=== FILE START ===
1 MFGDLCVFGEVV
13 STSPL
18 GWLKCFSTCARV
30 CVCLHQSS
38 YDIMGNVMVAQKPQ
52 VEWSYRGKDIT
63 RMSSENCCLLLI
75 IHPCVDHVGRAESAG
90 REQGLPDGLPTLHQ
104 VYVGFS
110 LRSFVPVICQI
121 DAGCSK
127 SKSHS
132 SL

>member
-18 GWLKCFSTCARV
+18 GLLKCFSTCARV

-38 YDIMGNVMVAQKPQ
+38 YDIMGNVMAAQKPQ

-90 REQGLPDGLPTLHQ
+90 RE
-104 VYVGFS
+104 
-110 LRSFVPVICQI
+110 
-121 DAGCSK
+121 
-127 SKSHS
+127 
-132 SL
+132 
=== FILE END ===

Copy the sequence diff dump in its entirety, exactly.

1 MFGDLCVFGEVV
13 STSPL
18 GWLKCFSTCARV
30 CVCLHQSS
38 YDIMGNVMVAQKPQ
52 VEWSYRGKDIT
63 RMSSENCCLLLI
75 IHPCVDHVGRAESAG
90 REQGLPDGLPTLHQ
104 VYVGFS
110 LRSFVPVICQI
121 DAGCSK
127 SKSHS
132 SL

>member
-18 GWLKCFSTCARV
+18 GLLKCFSTCARV

-38 YDIMGNVMVAQKPQ
+38 YDIMGNVMAAQKPQ

-90 REQGLPDGLPTLHQ
+90 RE
-104 VYVGFS
+104 
-110 LRSFVPVICQI
+110 
-121 DAGCSK
+121 
-127 SKSHS
+127 
-132 SL
+132 